Saturday, May 28, 2022

vaccinated in 1883

As monkeypox and the smallpox vaccine are becoming a bit of an issue these days, I am grateful that I am just about old enough to have received the smallpox vaccine, so hoping the protection lasts, even though the scars have faded a bit.

I can also report that Heinrich the cellist, who would be 140 this year, received his vaccinations, the first one in 1883:

and the second one in 1894:

with the Ts and Cs on the back of each explaining that vaccinated "for the first time" didn't mean the first dose, but that they made up to three attempts in cases when there was no visible reaction. Here's the back of the first certificate, which once was red:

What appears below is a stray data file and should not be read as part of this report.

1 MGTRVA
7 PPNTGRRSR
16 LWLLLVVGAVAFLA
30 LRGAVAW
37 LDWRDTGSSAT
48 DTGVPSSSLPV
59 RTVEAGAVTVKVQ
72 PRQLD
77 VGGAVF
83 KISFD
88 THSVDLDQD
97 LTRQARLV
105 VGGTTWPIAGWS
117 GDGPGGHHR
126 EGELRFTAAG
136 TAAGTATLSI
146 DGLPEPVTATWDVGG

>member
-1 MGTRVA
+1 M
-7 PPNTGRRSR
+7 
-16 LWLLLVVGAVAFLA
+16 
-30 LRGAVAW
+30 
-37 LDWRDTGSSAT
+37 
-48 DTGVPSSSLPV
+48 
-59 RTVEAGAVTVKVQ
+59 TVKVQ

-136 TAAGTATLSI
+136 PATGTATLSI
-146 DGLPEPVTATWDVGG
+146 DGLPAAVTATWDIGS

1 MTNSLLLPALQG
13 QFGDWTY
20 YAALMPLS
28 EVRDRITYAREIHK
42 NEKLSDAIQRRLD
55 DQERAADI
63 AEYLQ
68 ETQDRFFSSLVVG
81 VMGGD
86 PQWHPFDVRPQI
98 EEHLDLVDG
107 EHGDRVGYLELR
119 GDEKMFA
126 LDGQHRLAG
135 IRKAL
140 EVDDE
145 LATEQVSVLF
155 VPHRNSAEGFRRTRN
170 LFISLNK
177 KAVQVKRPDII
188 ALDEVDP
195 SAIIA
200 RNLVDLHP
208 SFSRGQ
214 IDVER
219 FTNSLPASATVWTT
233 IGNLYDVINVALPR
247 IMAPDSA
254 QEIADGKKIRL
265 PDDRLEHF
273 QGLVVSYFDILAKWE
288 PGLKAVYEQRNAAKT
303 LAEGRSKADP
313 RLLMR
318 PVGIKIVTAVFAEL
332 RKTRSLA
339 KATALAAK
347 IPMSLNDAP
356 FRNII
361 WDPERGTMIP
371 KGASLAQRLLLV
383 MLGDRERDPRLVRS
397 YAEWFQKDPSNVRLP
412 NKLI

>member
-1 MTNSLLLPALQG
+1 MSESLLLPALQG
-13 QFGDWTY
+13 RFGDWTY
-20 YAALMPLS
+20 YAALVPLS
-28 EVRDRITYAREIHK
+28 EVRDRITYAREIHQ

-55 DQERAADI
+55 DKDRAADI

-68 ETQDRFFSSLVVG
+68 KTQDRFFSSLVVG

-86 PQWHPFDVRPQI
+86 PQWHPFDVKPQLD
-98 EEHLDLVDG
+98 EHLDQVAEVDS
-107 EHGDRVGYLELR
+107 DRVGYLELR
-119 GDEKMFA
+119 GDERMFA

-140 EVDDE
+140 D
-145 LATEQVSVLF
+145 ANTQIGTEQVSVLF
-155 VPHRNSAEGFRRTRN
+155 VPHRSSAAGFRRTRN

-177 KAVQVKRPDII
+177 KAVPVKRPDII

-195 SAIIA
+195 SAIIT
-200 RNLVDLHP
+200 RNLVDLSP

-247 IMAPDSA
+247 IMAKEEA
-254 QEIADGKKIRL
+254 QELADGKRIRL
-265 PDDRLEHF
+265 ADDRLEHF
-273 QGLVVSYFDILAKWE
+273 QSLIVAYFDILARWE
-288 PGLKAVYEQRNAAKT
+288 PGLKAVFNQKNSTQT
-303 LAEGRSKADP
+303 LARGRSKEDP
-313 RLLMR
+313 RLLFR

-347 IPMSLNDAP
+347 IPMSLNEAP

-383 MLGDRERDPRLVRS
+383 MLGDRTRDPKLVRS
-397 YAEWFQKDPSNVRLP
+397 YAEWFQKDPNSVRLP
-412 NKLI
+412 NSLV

The text on the green one is the same except for the explanation that green is for the second dose.

What I also love about these is that they never mention what disease is targeted by the vaccine. Obvious reason: the one against smallpox was the only vaccine known.

Some background: The vaccination was legally required in Prussia since 1815 and in the German Empire since 1874. Thus, each of the certificates emphasises the fact that the legal requirment has been fulfilled.

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